(Reuters) – Bank of Queensland Ltd said on Wednesday it had entered into separate undertakings with the country’s financial crime and prudential regulators to comply with anti-money laundering and counter-terrorism financing laws and address risk governance practices.
The court-enforceable undertaking accepted by the Australian Prudential Regulation Authority (APRA) follows several breaches of prudential standards in 2022 and 2023, and consequent review into the company’s risk culture, the regulator said in a separate statement.
The key terms of the undertaking submitted to the APRA include the preparation of a remedial action plan, which details all activities the bank is undertaking, and the appointment of an independent reviewer.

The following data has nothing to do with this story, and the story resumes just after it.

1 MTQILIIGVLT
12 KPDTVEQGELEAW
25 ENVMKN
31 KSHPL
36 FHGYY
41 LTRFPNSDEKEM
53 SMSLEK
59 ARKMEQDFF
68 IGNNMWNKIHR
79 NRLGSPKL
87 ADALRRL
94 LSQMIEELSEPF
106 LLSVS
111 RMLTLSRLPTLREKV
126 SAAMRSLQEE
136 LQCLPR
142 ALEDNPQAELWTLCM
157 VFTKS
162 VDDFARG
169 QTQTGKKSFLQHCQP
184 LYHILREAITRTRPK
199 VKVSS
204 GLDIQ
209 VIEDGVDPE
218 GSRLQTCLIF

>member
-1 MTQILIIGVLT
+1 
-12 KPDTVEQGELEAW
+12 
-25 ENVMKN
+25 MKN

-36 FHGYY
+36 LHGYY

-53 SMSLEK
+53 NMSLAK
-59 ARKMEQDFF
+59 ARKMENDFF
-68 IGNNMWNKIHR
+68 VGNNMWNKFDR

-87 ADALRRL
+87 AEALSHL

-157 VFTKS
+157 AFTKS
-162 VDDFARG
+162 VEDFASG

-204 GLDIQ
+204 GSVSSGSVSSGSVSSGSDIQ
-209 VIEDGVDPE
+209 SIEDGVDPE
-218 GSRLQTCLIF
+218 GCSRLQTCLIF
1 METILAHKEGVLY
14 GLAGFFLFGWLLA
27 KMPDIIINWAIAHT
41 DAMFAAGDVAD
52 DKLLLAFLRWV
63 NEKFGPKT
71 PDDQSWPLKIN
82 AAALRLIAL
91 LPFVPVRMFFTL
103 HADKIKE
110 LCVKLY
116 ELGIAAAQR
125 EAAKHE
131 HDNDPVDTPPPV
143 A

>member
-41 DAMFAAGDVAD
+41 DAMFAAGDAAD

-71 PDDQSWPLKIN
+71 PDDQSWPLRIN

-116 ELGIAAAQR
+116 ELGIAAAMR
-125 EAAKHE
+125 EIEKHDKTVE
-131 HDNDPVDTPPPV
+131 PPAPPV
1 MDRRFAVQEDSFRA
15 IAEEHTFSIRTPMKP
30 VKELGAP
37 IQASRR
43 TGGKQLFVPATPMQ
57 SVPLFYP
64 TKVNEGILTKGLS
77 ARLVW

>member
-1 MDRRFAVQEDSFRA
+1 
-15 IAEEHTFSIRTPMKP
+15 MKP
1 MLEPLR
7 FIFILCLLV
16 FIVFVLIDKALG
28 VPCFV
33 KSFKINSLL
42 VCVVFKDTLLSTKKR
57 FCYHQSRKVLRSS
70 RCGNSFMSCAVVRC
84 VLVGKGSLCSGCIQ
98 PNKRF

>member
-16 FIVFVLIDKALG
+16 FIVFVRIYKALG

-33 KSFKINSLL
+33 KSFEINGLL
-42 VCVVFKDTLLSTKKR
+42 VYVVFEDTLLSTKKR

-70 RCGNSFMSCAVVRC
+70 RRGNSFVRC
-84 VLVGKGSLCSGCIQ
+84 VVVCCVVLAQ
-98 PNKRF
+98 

The APRA has also decided to add A$50 million to Bank of Queensland’s operational risk capital requirement, which will remain in place until the company delivers a remediation plan that satisfies the regulator.
Meanwhile, the Australian Transaction Reports and Analysis Centre (AUSTRAC) said the company’s action follows a compliance inspection by the regulator, which identified concerns relating to the adequacy of anti-money laundering systems and controls.
“The actions undertaken by AUSTRAC and APRA in relation to BoQ highlight whole of government efforts to maintain the integrity of Australia’s financial systems,” AUSTRAC CEO Nicole Rose said.